Thicker than spaghetti, bucatini pasta holds up well to a rich sauce made with fresh sardines. The dish is from Taormina Sicilian Cuisine.
Photo by Monte Costa
I was in no particular hurry to get to Taormina, which opened on Lewers Street last fall. The buzz was negative. This was supposed to be a Sicilian restaurant, and one acquaintance of mine—only two or three generations removed from Sicily—pronounced it terrible. The reviews were respectful, but dull. They made Taormina sound like a place where you might go for rigatoni arrabiata or spaghetti Bolognese. Oh, wow, driving into Waikiki for red sauce.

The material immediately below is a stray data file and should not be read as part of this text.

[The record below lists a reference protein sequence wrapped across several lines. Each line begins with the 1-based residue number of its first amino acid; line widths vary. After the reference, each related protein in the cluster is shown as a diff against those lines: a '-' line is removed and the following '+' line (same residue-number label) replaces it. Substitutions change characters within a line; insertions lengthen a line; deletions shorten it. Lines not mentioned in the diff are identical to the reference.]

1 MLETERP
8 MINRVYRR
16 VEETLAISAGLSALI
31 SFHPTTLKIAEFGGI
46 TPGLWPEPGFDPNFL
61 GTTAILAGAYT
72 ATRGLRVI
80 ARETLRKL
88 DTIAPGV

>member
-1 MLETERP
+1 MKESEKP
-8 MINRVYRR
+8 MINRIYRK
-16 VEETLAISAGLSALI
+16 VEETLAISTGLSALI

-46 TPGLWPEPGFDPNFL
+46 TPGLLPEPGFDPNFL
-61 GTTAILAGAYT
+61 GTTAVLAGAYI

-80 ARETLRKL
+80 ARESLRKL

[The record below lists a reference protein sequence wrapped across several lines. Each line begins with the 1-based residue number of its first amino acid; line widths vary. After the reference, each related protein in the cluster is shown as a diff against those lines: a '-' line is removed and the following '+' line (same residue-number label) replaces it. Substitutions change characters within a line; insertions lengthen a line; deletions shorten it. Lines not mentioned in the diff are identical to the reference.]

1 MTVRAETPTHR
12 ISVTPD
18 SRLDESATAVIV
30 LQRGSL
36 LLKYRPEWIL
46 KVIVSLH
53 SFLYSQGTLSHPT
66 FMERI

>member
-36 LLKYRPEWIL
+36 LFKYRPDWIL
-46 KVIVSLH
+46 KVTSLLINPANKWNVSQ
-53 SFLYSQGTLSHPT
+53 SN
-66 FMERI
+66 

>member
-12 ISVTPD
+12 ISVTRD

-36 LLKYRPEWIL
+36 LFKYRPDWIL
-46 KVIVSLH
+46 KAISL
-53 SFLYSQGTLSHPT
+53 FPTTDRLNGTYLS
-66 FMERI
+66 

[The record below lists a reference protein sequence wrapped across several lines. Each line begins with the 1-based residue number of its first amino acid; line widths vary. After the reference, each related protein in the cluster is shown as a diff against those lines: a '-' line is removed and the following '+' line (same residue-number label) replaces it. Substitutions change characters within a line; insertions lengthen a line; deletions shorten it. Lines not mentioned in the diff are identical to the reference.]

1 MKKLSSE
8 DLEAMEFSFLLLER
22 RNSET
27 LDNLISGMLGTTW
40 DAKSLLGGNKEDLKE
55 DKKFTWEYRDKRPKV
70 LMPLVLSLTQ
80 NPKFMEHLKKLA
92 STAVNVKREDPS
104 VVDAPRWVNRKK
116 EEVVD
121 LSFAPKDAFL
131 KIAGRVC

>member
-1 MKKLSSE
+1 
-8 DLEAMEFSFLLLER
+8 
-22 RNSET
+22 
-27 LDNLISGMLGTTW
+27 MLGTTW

There’s no substitute for firsthand experience. I corralled a friend who spends a lot of time in Italy and booked a table.
This restaurant is nearly brilliant.
It’s not what most people expect. It’s not Assaggio, serving up solid American-Italian cuisine from Vietnamese chefs. It’s a Japanese-Italian restaurant, but hardly Angelo Pietro, with its natto and bacon spaghetti for $8.50. Taormina is a dead-on, serious, white-tablecloth, expensive Italian restaurant—with some compelling cross-cultural ideas...